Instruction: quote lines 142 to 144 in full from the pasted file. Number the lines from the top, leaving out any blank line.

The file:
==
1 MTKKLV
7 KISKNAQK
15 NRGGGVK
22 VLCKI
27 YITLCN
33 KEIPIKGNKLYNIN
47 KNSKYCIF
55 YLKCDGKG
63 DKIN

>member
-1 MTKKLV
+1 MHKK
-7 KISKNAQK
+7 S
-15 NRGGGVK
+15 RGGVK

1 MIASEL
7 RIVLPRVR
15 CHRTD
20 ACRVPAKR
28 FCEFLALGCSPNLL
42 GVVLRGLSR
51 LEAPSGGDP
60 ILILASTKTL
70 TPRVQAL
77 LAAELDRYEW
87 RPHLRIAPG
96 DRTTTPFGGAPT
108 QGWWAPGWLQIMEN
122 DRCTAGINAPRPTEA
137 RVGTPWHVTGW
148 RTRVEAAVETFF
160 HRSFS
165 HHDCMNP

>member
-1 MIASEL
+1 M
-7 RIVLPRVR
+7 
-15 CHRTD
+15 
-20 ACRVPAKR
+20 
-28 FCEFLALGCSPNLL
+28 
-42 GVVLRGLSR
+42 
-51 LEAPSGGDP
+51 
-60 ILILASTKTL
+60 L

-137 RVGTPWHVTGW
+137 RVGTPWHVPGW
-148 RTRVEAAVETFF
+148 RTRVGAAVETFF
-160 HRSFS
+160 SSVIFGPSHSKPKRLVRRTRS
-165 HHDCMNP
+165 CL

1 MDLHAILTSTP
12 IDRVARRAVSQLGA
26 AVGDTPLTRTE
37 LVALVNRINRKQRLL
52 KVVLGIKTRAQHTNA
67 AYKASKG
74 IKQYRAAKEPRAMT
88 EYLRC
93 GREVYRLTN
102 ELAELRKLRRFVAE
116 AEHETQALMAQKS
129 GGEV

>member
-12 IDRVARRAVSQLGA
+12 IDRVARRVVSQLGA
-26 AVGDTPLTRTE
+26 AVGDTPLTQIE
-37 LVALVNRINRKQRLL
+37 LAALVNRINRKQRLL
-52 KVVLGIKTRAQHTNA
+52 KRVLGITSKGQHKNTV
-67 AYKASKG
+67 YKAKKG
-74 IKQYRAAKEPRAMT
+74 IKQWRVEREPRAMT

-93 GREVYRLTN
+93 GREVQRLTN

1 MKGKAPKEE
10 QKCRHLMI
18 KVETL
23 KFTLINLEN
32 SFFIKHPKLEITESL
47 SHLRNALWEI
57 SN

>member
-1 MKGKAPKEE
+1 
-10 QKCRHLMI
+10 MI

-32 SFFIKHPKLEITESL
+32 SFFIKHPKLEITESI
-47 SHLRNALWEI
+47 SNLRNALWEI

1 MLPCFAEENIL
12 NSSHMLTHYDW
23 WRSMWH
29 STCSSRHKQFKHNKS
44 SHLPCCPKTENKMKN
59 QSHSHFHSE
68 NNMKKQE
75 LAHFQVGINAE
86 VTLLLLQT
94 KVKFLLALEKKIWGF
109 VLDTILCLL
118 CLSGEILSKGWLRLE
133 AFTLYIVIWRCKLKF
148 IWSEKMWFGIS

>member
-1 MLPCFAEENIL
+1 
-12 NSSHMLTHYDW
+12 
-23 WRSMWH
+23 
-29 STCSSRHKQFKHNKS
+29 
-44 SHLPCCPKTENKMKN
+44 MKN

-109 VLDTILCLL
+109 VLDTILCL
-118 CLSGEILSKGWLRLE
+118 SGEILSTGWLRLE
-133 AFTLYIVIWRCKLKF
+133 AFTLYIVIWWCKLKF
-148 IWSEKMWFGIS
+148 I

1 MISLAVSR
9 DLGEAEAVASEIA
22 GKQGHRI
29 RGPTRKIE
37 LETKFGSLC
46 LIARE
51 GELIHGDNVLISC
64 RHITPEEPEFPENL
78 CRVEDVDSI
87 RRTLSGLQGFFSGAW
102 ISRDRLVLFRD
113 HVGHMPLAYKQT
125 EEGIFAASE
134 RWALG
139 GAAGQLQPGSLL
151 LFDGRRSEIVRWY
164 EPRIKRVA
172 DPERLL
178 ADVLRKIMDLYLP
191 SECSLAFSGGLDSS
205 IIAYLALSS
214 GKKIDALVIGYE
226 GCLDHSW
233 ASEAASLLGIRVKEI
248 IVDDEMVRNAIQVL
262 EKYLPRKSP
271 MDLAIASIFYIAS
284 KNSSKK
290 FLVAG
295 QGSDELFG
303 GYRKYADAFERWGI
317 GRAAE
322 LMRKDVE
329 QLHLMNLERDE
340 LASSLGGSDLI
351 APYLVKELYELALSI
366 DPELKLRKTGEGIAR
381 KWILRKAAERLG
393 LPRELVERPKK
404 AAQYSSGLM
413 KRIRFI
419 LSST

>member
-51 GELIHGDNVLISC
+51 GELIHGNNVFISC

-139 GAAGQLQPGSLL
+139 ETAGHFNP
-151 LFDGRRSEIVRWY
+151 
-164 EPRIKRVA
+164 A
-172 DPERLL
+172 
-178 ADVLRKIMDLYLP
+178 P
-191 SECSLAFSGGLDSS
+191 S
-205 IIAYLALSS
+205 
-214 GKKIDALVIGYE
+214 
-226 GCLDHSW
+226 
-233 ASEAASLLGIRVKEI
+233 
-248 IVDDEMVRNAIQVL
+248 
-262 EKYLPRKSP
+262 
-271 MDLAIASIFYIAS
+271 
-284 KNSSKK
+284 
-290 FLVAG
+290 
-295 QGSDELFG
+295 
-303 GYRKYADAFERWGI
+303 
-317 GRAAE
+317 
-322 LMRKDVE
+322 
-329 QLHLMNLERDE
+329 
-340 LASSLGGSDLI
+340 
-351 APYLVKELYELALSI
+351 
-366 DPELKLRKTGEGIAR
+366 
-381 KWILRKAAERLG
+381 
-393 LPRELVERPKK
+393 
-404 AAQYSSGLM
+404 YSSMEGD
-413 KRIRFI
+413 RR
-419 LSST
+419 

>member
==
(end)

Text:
51 GELIHGDNVLISC
64 RHITPEEPEFPENL
78 CRVEDVDSI